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Luganega Sausages

A Tradition of the Veneto


Luganega sausages, one with fennel and the other with hot pepper

Luganega sausages, one with fennel and the other with hot pepper

© Kyle Phillips licensed to About.Com
Luganeghe (singular Luganega) are slim sausages. The casing is filled, as with any sausage, but then they're not twisted into links. Rather, the butcher (if there's space in the display case) coils the sausage up in a tight spiral, the way sailors coil lines on the decks of boats, and removes a length from the spiral when one asks for it. It's always fresh, not cured.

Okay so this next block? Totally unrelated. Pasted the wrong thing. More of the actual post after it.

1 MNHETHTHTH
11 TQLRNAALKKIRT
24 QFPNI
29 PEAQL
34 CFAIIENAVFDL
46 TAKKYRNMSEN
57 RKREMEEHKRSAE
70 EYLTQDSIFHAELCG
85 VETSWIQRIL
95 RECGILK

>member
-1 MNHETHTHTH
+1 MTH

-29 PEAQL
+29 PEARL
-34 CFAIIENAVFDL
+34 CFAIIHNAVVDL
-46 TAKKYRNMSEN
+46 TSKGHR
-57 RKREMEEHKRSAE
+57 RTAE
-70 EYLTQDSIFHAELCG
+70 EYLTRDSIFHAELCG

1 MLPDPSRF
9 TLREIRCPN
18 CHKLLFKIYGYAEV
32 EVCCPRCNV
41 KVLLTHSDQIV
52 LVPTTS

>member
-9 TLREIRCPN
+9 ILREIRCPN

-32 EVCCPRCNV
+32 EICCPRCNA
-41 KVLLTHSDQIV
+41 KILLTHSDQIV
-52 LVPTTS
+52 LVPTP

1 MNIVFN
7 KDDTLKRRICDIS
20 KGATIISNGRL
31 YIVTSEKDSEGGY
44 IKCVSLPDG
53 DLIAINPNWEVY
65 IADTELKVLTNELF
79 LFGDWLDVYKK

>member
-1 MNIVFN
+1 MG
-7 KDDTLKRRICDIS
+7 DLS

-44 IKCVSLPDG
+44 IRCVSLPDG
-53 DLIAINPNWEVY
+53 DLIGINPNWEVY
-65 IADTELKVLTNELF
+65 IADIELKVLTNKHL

Though there are north Italians who claim the Luganega as a signature northern sausage, it is actually south Italian in origin, deriving its name from Lucania, the Ancient term for what is now Basilicata, on the instep of the boot.

Roman legionaries stationed in Lucania greatly enjoyed it, and took it with them when they were ordered north.

Unflavored Luganega sausage works well as an ingredient, for example in riso e luganeghe (rice and luganega) or verze e luganeghe (Savoy cabbage and luganega. One can also grill luganeghe, and the flavored ones pictured here will be especially nice this way; to make them easier to turn, coil them up tightly and then put two wooden skewers through them at right angles.

A general overview of salumi, Italian cold cuts.
Affettati Misti, a mixed cold cut antipasto
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